So seeing it restored for a high definition Blu-Ray release was a revelation!
Technicolor Dreams and Black & White Nightmares is the collection the cartoon is released on. It was delayed in release to ensure every featured cartoon looked its absolute best. (Screen captures are from the DVD edition.)
The title is very well earned. All of these cartoons date from 1917 to 1947, a very different time in cartoon animation. Without strict regulations, animators let their imaginations go wild, and in such an experimental time, you can see many styles develop. Thus, you have beautiful cartoons such as "Mendelssohn's Spring Song," to some with disturbing undertones, such as "The Magic Mummy." Some of the DVD-exclusive cartoons get quite disturbing, such as a Mutt and Jeff cartoon featuring a long line of stray cats and dogs being caught and fed to a sausage grinder.
The cartoon also has three other distinctions: it is the first animated adaption of Oz, the earliest existing color Oz film, and the first Oz film with sound. And—as you'll see in a moment—it had a motif that later appeared in the MGM film.
Shortly, they find a rusted Tin Woodman, who is quickly oiled (his cap is his oil can here) and brushed off with a clump of the Scarecrow's straw. He then points out that they are not far from the Emerald City. After taking in some sights, they enter the city, where they are greeted with a parade before being shown to the Wizard's palace.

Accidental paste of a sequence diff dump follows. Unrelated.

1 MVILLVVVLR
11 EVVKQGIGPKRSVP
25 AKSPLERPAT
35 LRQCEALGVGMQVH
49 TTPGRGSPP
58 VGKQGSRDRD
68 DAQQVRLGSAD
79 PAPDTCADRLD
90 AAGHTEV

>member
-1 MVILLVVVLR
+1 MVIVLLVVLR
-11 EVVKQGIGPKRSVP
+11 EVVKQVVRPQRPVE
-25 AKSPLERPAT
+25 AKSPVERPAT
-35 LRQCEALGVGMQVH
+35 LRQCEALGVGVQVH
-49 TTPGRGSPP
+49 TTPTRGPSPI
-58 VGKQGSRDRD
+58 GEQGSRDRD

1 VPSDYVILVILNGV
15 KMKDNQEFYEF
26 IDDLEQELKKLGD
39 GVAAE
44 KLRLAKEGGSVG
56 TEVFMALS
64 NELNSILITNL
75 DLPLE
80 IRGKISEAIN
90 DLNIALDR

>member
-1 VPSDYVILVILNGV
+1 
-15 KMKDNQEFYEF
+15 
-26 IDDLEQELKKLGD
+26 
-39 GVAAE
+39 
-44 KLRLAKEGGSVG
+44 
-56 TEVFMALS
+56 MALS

People wonder why the Cowardly Lion, Wicked Witch and Silver Shoes don't appear. The answer is simply that this wasn't a straightforward adaptation, but an entertainment based on the public's knowledge of Oz. The Lion was not a major character in the famous stage production, and the Wicked Witch and Silver Shoes were nonexistent. Thus, Dorothy, Toto, the Scarecrow and Tin Woodman were the four major characters to focus on. Good or bad, the production is what it is, and is actually quite enjoyable, and now looks even better than ever on this Blu-Ray/DVD set.
"But wait," you might be saying, "how much better does it look?"
Well, here's a screen capture from Warner Brother's presentation, specifically the 2009 Emerald Edition DVD.
This does bring up a wish of mine that all of the existing pre-1939 Oz films could get high definition home video releases. Maybe a certain company specializing in silent films on Blu-Ray can take care of the 1910-1925 films, while I hope the Meglin Kiddies Land of Oz eventually gets a public release.
So, should you put down the $18 + shipping for this set? I already have, but the fact is clear that the Oz cartoon is one of many featured cartoons on this set, so Oz fans who aren't too interested might be giving this a pass. Diehard Oz fans will snatch it up just for the Oz content alone, while Oz fans who also enjoy classic animation will find the set a treat. It can be easily found with a search on Amazon.